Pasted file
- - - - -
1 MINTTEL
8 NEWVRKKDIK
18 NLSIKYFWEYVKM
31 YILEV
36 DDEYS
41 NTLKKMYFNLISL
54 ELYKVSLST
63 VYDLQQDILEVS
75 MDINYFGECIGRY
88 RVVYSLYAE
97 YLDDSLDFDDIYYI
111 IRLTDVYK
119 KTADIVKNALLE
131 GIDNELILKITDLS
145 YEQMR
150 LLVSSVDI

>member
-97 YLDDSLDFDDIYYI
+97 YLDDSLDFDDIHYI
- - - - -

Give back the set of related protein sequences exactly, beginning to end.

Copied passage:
1 MINTTEL
8 NEWVRKKDIK
18 NLSIKYFWEYVKM
31 YILEV
36 DDEYS
41 NTLKKMYFNLISL
54 ELYKVSLST
63 VYDLQQDILEVS
75 MDINYFGECIGRY
88 RVVYSLYAE
97 YLDDSLDFDDIYYI
111 IRLTDVYK
119 KTADIVKNALLE
131 GIDNELILKITDLS
145 YEQMR
150 LLVSSVDI

>member
-97 YLDDSLDFDDIYYI
+97 YLDDSLDFDDIHYI